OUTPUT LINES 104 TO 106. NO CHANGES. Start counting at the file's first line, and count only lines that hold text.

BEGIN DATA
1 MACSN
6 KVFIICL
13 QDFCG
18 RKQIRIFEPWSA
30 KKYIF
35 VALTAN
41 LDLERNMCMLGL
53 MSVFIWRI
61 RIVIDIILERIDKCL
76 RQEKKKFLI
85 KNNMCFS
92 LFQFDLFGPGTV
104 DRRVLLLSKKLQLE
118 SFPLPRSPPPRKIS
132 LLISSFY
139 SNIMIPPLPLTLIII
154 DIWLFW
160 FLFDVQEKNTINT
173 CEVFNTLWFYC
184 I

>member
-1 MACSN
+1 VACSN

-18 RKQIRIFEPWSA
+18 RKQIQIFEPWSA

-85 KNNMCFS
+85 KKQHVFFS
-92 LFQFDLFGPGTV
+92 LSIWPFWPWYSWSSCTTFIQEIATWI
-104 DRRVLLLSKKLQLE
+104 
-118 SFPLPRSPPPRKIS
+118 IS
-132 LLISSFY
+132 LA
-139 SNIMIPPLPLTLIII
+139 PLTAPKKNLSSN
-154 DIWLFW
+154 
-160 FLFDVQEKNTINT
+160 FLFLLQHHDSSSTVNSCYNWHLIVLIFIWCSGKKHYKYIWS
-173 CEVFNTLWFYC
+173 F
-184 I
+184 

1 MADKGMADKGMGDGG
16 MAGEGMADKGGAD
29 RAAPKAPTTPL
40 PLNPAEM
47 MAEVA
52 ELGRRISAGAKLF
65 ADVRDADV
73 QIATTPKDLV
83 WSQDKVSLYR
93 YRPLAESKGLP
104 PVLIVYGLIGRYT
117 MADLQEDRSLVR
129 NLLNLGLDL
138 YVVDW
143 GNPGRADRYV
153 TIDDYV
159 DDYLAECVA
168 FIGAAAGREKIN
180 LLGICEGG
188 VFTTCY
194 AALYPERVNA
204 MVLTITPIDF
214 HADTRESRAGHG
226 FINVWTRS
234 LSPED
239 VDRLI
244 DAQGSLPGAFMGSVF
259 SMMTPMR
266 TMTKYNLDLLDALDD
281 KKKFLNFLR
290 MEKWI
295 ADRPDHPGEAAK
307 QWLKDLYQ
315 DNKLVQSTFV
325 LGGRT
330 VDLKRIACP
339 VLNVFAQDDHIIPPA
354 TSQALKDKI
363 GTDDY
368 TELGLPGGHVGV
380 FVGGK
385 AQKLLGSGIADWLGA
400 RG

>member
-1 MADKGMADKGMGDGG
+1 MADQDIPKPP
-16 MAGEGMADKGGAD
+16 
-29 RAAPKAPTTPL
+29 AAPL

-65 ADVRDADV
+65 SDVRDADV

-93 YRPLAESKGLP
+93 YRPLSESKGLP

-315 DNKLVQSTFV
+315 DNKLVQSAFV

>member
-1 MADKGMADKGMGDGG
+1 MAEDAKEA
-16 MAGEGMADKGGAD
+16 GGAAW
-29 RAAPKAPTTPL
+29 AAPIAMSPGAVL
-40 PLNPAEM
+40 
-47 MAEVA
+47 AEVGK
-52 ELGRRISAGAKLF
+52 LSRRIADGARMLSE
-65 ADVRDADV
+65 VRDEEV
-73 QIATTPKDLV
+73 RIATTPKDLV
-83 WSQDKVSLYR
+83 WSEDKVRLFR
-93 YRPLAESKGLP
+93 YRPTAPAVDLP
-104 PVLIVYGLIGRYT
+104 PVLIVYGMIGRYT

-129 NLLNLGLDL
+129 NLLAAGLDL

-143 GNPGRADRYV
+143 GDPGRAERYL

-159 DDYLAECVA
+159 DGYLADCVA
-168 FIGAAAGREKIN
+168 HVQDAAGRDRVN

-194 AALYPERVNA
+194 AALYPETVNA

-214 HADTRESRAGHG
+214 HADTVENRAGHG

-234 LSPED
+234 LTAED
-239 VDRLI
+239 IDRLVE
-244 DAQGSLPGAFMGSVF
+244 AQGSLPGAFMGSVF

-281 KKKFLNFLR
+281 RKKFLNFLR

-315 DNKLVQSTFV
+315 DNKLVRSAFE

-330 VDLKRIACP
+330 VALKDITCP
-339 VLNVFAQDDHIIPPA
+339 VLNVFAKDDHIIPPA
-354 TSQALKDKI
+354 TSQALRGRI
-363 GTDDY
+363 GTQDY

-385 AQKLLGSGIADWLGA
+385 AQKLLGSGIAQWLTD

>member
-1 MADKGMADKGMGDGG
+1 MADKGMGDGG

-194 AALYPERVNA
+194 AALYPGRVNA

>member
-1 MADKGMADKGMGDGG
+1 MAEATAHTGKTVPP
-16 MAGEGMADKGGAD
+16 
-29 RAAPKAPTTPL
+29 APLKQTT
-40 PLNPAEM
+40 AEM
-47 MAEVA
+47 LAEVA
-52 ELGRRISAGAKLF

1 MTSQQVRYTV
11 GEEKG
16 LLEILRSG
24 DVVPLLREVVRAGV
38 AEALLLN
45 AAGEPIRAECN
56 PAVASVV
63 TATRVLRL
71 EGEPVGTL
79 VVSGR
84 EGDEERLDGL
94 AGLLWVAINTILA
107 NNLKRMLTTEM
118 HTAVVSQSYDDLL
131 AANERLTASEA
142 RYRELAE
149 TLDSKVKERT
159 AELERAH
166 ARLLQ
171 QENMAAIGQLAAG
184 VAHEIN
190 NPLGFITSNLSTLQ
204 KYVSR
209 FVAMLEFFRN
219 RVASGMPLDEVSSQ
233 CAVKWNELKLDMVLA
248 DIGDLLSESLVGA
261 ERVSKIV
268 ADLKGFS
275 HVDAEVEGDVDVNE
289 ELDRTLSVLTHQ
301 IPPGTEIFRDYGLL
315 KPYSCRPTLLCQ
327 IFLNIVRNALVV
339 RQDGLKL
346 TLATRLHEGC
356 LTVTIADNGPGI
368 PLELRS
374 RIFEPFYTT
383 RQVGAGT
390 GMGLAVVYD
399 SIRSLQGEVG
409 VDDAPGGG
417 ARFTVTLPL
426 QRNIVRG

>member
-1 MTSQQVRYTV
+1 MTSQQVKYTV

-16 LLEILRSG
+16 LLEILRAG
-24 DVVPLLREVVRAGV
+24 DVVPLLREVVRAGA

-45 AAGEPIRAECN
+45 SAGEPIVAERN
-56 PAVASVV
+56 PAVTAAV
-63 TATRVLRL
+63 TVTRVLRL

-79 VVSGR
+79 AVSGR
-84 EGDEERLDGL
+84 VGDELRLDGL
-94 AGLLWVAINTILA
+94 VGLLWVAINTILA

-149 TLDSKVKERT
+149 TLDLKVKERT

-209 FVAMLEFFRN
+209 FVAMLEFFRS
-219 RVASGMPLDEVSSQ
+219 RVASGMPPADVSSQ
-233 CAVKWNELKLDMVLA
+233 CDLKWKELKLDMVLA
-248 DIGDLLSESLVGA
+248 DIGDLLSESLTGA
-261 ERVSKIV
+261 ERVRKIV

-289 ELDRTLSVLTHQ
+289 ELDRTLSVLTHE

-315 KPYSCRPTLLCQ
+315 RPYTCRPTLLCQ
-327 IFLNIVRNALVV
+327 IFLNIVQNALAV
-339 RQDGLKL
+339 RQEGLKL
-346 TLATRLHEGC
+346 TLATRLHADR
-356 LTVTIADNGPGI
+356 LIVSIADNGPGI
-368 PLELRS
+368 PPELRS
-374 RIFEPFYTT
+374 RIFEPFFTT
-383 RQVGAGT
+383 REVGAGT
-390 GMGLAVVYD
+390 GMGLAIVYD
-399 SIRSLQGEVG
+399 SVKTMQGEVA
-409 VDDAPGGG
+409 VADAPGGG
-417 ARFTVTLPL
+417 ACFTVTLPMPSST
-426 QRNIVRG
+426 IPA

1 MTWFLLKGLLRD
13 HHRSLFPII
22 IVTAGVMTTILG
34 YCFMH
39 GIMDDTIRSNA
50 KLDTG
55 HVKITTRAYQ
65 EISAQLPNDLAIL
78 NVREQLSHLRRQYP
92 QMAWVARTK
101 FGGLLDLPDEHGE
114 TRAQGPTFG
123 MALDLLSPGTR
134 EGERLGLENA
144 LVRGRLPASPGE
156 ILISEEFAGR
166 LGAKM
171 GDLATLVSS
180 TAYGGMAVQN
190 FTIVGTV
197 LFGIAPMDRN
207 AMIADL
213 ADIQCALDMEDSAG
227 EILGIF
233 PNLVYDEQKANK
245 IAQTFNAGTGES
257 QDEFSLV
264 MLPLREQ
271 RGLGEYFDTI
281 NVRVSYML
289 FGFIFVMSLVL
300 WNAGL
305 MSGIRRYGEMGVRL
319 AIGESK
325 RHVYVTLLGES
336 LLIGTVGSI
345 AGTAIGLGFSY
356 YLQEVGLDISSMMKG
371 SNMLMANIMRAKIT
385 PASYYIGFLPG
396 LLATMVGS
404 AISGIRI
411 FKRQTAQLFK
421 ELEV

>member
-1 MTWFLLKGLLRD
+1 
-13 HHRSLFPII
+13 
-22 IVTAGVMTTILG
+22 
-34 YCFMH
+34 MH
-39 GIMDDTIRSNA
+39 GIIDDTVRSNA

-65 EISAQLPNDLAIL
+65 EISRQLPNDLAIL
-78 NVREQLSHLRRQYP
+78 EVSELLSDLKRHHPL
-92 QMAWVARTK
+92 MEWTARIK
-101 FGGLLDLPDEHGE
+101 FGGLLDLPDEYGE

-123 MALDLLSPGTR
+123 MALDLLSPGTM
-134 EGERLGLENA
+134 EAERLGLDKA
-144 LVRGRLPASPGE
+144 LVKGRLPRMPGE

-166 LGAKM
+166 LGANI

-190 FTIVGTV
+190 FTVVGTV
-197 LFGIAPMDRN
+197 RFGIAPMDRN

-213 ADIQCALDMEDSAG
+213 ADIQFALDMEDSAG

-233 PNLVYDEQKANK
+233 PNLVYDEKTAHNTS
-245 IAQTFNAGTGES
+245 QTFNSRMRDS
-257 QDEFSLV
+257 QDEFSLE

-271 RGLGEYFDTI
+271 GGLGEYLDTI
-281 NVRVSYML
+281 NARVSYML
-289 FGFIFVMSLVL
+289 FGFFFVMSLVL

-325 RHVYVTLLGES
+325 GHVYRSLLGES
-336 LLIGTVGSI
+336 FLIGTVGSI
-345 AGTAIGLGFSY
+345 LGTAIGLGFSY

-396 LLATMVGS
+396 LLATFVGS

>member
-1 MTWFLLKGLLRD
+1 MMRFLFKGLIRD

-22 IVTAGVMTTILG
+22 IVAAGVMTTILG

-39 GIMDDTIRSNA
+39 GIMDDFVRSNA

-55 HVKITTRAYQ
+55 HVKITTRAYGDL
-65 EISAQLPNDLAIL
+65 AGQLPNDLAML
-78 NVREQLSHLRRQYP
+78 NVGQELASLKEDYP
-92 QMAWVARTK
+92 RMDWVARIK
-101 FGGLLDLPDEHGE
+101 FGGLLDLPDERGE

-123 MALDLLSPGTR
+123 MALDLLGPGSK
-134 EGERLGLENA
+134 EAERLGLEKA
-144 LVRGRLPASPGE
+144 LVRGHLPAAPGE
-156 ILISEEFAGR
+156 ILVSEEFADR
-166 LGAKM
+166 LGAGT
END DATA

+1 MAEDAKEA
-16 MAGEGMADKGGAD
+16 GGAAW